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Buffett Sells More Stocks: Has His Strategy Changed?

·4 mins read

As an investor, it is wise to be "Fearful when others are greedy and greedy when others are fearful," according to the Oracle of Omaha, Warren Buffett (Trades, Portfolio).

With this being the case, you would think that the CEO of Berkshire Hathaway would have been busy buying stocks over the past few weeks. According to SEC filings, though, this does not appear to be the case.

According to the limited amount of information that's been published regarding Berkshire Hathaway's (NYSE:BRK.A) (NYSE:BRK.B) $240 billion equity portfolio over the past few weeks, it looks as if Buffett has been a net seller, not a buyer of stocks. While only significant portfolio changes, such as buys or sells from a 10% owner of a stock, must be filed outside of quarterly filings, Berkshire Hathaway is big enough that it could easily deploy this much capital in an investment it was confident in.

Is Buffett running scared?

The first hint that the Oracle of Omaha may be mostly selling equities from his portfolio came on Friday, April 3.

According to a regulatory disclosure published on that date, Berkshire had sold 13 million shares of Delta Air Lines (NYSE:DAL) and 2.3 million shares of Southwest Airlines (NYSE:LUV).

A few days later, another regulatory disclosure revealed that Berkshire has been selling its holdings of Bank of New York Mellon (NYSE:BK). The regulatory filing, which was published on April 9, revealed that the conglomerate had sold a total of 869,103 Bank of New York Mellon shares on April 7 and April 8.

These are interesting developments. The reason why Berkshire has had to reveal these position changes before the company publishes is Q1 13F, which is currently scheduled for the end of May, is because Berkshire owns more than 10% of Delta, Southwest and Bank of New York Mellon. Ownership of more than 10% mandates that Buffett's holding company immediately disclose any material changes to those positions.

The sales have taken all of these holdings below the 10% threshold, so Berkshire is no longer required to report its ownership changes in these positions. With that being the case, it's entirely possible that Buffett has continued selling since these initial regulatory filings were published.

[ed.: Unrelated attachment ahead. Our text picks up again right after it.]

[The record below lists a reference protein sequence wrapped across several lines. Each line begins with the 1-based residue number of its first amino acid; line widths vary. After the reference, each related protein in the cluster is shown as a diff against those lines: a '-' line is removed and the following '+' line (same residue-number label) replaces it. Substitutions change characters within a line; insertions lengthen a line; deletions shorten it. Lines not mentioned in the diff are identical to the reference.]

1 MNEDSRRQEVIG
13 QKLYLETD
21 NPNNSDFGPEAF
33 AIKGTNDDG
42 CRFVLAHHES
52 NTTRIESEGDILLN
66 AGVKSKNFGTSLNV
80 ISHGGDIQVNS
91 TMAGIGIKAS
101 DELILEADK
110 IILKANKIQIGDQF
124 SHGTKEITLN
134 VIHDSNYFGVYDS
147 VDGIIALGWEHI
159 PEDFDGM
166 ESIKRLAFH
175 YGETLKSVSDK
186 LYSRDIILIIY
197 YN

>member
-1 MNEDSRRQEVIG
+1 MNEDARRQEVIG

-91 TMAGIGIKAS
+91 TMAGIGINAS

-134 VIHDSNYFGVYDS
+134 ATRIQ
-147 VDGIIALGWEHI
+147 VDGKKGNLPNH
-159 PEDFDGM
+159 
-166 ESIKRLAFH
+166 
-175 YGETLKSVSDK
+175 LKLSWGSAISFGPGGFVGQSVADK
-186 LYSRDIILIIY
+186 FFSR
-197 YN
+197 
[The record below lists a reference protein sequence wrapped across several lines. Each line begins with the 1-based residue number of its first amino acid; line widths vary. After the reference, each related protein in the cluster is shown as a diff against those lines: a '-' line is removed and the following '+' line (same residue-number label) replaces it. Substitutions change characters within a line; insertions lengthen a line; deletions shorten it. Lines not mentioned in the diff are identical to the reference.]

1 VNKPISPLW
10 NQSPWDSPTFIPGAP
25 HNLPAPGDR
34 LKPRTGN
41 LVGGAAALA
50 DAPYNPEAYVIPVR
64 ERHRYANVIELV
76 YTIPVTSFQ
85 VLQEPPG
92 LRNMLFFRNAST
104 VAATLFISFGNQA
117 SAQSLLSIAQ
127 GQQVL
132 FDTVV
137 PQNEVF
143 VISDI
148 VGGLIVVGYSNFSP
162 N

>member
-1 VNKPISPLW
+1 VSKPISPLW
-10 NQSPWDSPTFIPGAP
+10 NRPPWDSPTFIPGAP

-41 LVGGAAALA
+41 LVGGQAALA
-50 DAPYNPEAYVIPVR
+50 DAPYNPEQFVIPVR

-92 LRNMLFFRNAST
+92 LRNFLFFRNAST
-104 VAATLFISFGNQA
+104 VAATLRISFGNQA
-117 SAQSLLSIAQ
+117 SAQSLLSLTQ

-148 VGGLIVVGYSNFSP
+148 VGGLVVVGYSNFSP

Assuming Berkshire hasn't continued to sell, the group remains Delta's largest shareholder, with 9.2% of the company's shares outstanding after reducing its position by 18%. Berkshire pared back its Southwest holding by just 4% and still owns 51 million shares, or 9.9% of the airline. With regards to the Bank of New York Mellon, Berkshire Hathaway now has overall ownership of 88.1 million shares of the bank.

The big question is, do these changes mark a shift in Buffett's investment strategy, or were they just housekeeping moves?

A shift in Buffett's investment strategy

I should state that, at this point, I am purely speculating here. The contents henceforth are entirely my own thoughts on the matter, based on no real evidence whatsoever.

According to Buffett's past comments from his annual letters, annual meetings and interviews, there are two primary reasons why he likes to sell investments.

1) He's found something better

2) The investment thesis has changed

As Berkshire had over $120 billion of cash on its balance sheet at the end of 2019, it seems unlikely that Buffett would be selling these positions to raise capital. Even if Berkshire dumped all of its airline holdings, as well as the Bank of New York Mellon position, it would only raise $14.2 billion in cash based on year-end 2019 values (less now that share prices are down significantly).

Excluding any potential unexpected factors, it's much more likely that Buffett has decided the thesis has changed here. It's improbable that he ever imagined the whole airline sector would be grounded when evaluating airline stocks. That could have changed his perspective of the industry.

Another reason why Buffett could be selling is for housekeeping reasons. He's said several times in the past that he does not want to own more than 10% of any public business due to the additional reporting requirements this level of ownership brings. He might just want to bring Berkshire's ownership down a bit to hit this level.

Disclosure: The author owns shares in Berkshire Hathaway.

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This article first appeared on GuruFocus.